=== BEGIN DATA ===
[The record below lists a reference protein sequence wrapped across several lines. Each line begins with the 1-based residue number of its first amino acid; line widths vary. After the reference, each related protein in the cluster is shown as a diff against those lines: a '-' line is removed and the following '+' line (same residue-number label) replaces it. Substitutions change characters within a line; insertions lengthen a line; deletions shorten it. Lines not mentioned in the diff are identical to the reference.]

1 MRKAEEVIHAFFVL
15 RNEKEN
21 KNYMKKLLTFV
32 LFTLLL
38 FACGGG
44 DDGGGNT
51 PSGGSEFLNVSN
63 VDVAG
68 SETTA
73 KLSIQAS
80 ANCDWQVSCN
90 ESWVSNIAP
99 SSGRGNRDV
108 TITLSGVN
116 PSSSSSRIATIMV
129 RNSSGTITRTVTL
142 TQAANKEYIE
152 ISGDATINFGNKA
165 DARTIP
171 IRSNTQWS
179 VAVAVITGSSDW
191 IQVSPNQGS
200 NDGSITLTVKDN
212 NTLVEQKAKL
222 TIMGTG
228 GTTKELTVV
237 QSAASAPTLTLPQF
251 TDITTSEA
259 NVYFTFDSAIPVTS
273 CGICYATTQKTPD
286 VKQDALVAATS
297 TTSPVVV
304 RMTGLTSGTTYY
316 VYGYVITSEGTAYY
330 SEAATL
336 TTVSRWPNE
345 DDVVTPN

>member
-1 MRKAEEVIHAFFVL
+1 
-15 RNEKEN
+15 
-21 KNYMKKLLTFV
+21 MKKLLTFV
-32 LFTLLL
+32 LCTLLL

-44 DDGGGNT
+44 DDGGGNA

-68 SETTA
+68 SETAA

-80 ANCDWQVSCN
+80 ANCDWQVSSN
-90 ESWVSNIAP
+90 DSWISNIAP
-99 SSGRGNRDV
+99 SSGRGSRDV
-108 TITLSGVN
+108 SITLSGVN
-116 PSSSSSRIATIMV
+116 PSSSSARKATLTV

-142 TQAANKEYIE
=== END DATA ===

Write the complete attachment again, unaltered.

[The record below lists a reference protein sequence wrapped across several lines. Each line begins with the 1-based residue number of its first amino acid; line widths vary. After the reference, each related protein in the cluster is shown as a diff against those lines: a '-' line is removed and the following '+' line (same residue-number label) replaces it. Substitutions change characters within a line; insertions lengthen a line; deletions shorten it. Lines not mentioned in the diff are identical to the reference.]

1 MRKAEEVIHAFFVL
15 RNEKEN
21 KNYMKKLLTFV
32 LFTLLL
38 FACGGG
44 DDGGGNT
51 PSGGSEFLNVSN
63 VDVAG
68 SETTA
73 KLSIQAS
80 ANCDWQVSCN
90 ESWVSNIAP
99 SSGRGNRDV
108 TITLSGVN
116 PSSSSSRIATIMV
129 RNSSGTITRTVTL
142 TQAANKEYIE
152 ISGDATINFGNKA
165 DARTIP
171 IRSNTQWS
179 VAVAVITGSSDW
191 IQVSPNQGS
200 NDGSITLTVKDN
212 NTLVEQKAKL
222 TIMGTG
228 GTTKELTVV
237 QSAASAPTLTLPQF
251 TDITTSEA
259 NVYFTFDSAIPVTS
273 CGICYATTQKTPD
286 VKQDALVAATS
297 TTSPVVV
304 RMTGLTSGTTYY
316 VYGYVITSEGTAYY
330 SEAATL
336 TTVSRWPNE
345 DDVVTPN

>member
-1 MRKAEEVIHAFFVL
+1 
-15 RNEKEN
+15 
-21 KNYMKKLLTFV
+21 MKKLLTFV
-32 LFTLLL
+32 LCTLLL

-44 DDGGGNT
+44 DDGGGNA

-68 SETTA
+68 SETAA

-80 ANCDWQVSCN
+80 ANCDWQVSSN
-90 ESWVSNIAP
+90 DSWISNIAP
-99 SSGRGNRDV
+99 SSGRGSRDV
-108 TITLSGVN
+108 SITLSGVN
-116 PSSSSSRIATIMV
+116 PSSSSARKATLTV

-142 TQAANKEYIE